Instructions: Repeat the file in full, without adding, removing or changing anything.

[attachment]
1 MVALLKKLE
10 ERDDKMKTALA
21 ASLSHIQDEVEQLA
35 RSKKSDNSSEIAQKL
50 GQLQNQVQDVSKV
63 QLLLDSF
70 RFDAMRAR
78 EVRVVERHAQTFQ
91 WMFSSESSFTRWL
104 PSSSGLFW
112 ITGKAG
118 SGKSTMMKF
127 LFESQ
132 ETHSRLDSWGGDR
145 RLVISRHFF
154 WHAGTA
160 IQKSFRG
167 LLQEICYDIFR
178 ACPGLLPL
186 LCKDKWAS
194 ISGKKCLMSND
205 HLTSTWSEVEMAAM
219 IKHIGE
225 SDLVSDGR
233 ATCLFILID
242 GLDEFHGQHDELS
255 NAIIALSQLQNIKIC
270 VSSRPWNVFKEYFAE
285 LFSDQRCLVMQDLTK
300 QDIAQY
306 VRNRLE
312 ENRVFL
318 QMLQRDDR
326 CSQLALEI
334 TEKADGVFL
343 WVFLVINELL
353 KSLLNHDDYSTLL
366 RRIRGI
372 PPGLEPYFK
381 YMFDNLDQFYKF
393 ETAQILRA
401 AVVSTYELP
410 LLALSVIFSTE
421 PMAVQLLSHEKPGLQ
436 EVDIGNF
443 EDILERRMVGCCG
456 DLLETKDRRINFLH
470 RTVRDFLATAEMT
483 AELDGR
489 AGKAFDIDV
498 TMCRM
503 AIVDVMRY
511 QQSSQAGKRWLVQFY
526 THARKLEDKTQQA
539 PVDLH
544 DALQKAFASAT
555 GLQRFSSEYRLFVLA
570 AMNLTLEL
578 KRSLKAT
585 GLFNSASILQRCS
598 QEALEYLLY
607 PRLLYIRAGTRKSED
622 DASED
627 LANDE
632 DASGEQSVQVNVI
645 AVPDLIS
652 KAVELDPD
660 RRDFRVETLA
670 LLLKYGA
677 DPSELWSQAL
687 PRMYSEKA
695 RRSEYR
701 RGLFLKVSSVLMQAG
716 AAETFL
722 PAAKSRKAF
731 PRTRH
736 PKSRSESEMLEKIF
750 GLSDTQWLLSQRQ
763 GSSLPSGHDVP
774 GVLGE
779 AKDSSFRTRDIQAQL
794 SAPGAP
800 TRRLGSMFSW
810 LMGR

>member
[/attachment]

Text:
1 MVALLKKLE
10 ERDDKMKTALA
21 ASLSHIQDEVEQLA
35 RSKKSDNSSEIAQKL
50 GQLQNQVQDVSKV
63 QLLLDSF
70 RFDAMRAR
78 EVRVVERHAQTFQ
91 WMFSSESSFTRWL
104 PSSSGLFW
112 ITGKAG
118 SGKSTMMKF
127 LFESQ
132 ETHSRLDSWGGDR
145 RLVISRHFF
154 WHAGTA
160 IQKSFRG
167 LLQEICYDIFR
178 ACPGLLPL
186 LCKDKWAS
194 ISGKKCLMSND
205 HLTSTWSEVEMAAM
219 IKHIGE
225 SDLVSDGR
233 ATCLFILID
242 GLDEFHGQHDELS
255 NAIIALSQLQNIKIC
270 VSSRPWNVFKEYFAE
285 LFSDQRCLVMQDLTK
300 QDIAQY
306 VRNRLE
312 ENRVFL
318 QMLQRDDR
326 CSQLALEI
334 TEKADGVFL
343 WVFLVINELL
353 KSLLNHDDYSTLL
366 RRIRGI
372 PPGLEPYFK
381 YMFDNLDQFYKF
393 ETAQILRA
401 AVVSTYELP
410 LLALSVIFSTE
421 PMAVQLLSHEKPGLQ
436 EVDIGNF
443 EDILERRMVGCCG
456 DLLETKDRRINFLH
470 RTVRDFLATAEMT
483 AELDGR
489 AGKAFDIDV
498 TMCRM
503 AIVDVMRY
511 QQSSQAGKRWLVQFY
526 THARKLEDKTQQA
539 PVDLH
544 DALQKAFASAT
555 GLQRFSSEYRLFVLA
570 AMNLTLEL
578 KRSLKAT
585 GLFNSASILQRCS
598 QEALEYLLY
607 PRLLYIRAGTRKSED
622 DASED
627 LANDE
632 DASGEQSVQVNVI
645 AVPDLIS
652 KAVELDPD
660 RRDFRVETLA
670 LLLKYGA
677 DPSELWSQAL
687 PRMYSEKA
695 RRSEYR
701 RGLFLKVSSVLMQAG
716 AAETFL
722 PAAKSRKAF
731 PRTRH
736 PKSRSESEMLEKIF
750 GLSDTQWLLSQRQ
763 GSSLPSGHDVP
774 GVLGE
779 AKDSSFRTRDIQAQL
794 SAPGAP
800 TRRLGSMFSW
810 LMGR

>member